Replace InfluxDB with QuestDB

A flow of data running through servers from one, to another.
QuestDB is a high performance time-series database with SQL analytics that can power through data ingestion and analysis. It's open source and integrates with many tools and languages. Give us a try!

InfluxDB has long been a leader in time-series. However, for higher performance and scale requirements, such as with high cardinality data and for better developer ergonomics, teams have started looking for a replacement.

But replacing a database can be tricky. They and their unique quirks are often deeply embedded in business logic. The easier the lift, the better.

To that tune, we're pleased to announce that with the newly released InfluxDB Line Protocol (ILP) over HTTP, QuestDB can now act as a drop-in ingestion replacement for InfluxDB use cases.

Let's see it in action!

Why move from InfluxDB?

But first, we should answer the burning question.

Why migrate at all?

Comparisons are tricky due to the broad array of overlapping products offered by Influx. And in the end, it always comes down to your team's specific needs.

But in most cases, time-series data appears in explosive volumes. If as a result, you've run into elevated Cloud or infrastructure costs, hit ingestion bottlenecks due to overall throughput requirements or high data cardinality, then QuestDB can help.

We'll touch on comparative points, but for focused comparisons then see:

A chart showing high-cardinality ingestion performance of InfluxDB, TimescaleDB, and QuestDB
Benchmark results for QuestDB 7.3.10, InfluxDB 2.7.4 and Timescale 2.14.2

Introducing ILP over HTTP

Previously, to use the InfluxDB Line Protocol to ingest data into QuestDB, teams had to either use the QuestDB client library or send data to the ILP TCP endpoint. While the TCP receiver was a performant and reliable option for those who wanted to use ILP, onboarding was inconvenient for existing InfluxDB users. They would have to refactor their codebase to use either the QuestDB clients or the TCP endpoint, both for ingest and query.

To significantly ease the friction, QuestDB now supports ILP over HTTP. Teams can update the URL in their existing InfluxDB clients to the QuestDB endpoint to see major gains in performance and cost savings. Minimal codebase refactoring required.

This guide will use the existing Influx clients. Soon the QuestDB clients will have native InflxuDB Line Protocol over HTTP support. Currently, they support TCP. Once updated, we strongly recommend using QuestDB clients over that of Influx.

InfluxDB client into QuestDB

In this demonstration, we will use the official InfluxDB 2 Go client.

You can use any of the supported languages such as Python, Rust or NodeJS.

The code itself is boiler plate from the Influx Go Client README example.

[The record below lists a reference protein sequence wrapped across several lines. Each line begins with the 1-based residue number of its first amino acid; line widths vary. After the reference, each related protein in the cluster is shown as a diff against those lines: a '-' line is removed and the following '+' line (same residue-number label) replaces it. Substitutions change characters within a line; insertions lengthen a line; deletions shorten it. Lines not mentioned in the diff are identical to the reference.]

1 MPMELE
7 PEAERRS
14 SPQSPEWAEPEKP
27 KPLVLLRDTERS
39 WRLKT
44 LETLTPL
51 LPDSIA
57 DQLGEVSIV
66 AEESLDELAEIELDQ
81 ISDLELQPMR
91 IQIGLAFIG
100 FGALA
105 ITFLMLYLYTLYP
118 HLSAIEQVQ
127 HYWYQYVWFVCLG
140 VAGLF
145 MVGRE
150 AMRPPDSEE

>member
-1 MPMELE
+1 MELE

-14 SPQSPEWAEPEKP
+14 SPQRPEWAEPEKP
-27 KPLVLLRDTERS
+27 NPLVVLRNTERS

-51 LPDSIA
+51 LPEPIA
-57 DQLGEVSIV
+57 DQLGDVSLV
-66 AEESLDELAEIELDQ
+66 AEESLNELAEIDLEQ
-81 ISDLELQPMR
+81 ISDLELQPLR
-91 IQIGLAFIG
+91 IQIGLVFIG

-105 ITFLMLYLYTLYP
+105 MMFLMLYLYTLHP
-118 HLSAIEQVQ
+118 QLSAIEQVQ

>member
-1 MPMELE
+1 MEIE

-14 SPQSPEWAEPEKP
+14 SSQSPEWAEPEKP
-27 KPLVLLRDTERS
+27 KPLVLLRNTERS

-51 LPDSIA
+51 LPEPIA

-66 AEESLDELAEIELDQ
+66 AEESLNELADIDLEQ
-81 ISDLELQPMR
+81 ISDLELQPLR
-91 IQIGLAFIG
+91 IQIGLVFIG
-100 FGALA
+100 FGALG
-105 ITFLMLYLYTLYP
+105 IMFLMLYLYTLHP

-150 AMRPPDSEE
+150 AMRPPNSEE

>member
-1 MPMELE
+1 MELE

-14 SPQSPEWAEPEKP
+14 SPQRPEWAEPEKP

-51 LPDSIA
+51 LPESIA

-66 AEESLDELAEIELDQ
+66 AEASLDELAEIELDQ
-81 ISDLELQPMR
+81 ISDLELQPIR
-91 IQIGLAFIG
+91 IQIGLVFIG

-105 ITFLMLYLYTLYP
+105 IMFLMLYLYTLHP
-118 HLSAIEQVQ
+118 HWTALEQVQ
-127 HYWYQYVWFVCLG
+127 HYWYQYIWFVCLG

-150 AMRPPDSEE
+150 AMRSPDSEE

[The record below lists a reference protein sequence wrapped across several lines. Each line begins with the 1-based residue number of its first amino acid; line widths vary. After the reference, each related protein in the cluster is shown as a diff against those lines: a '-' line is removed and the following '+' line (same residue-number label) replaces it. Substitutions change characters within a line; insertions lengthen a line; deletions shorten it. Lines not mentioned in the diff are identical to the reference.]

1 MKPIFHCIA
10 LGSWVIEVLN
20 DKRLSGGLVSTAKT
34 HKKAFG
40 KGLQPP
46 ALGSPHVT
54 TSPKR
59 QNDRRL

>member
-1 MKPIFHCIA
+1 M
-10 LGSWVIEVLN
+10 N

To start, we will create a new go mod.

For QuestDB Enterprise, see the documentation for auth instructions.

Enter: go mod init <mod-name> and create a main.go file:

package main

import (

influxdb2 ""

func main() {
// Create a new client using an InfluxDB server base URL and an authentication token
client := influxdb2.NewClient("localhost:9000", "")
// Use blocking write client for writes to desired bucket
writeAPI := client.WriteAPIBlocking("qdb", "test")
// Create point using full params constructor
p := influxdb2.NewPoint("stat",
map[string]string{"unit": "temperature"},
map[string]interface{}{"avg": 24.5, "max": 45.0},
// Write point immediately
writeAPI.WritePoint(context.Background(), p)
// Create point using fluent style
p = influxdb2.NewPointWithMeasurement("stat").
AddTag("unit", "temperature").
AddField("avg", 23.2).
AddField("max", 45.0).
err := writeAPI.WritePoint(context.Background(), p)
if err != nil {
// Or write directly in line protocol
line := fmt.Sprintf("stat,unit=temperature avg=%f,max=%f", 23.5, 45.0)
err = writeAPI.WriteRecord(context.Background(), line)
if err != nil {


Key things to note:

  • The client points to HTTP port 9000 instead of TCP port 9009
  • You can pass in any or empty values for the token, org, and bucket
  • Data is written in 3 different ways:
    1. full params constructor
    2. fluent style
    3. direct line protocol

Write data to QuestDB

With the above complete, we now have our client setup.

Next start up QuestDB:

docker run -d \
-p 9000:9000 -p 9009:9009 -p 8812:8812 -p 9003:9003 \

Once the database is ready to go, run our fake data client to send in data:

go run main.go

Navigate to the QuestDB console on: localhost:9000

Our table is already created (stat).

We can then query the table to see that our data points ingested as expected:

An image of the QuestDB Web Console showing a columnar table representing the above data points.

We love feedback

The HTTP client will supply meaningful error messages.

To invoke one, change the type that we are sending into a string:

p = influxdb2.NewPointWithMeasurement("stat").
AddTag("unit", "temperature").
AddField("avg", "23.2").
AddField("max", "45.0").
err := writeAPI.WritePoint(context.Background(), p)
if err != nil {

The expected behaviour is the receipt of a double, as per:

AddField("avg", 23.2).
AddField("max", 45.0).

However, now they are strings:

AddField("avg", "23.2").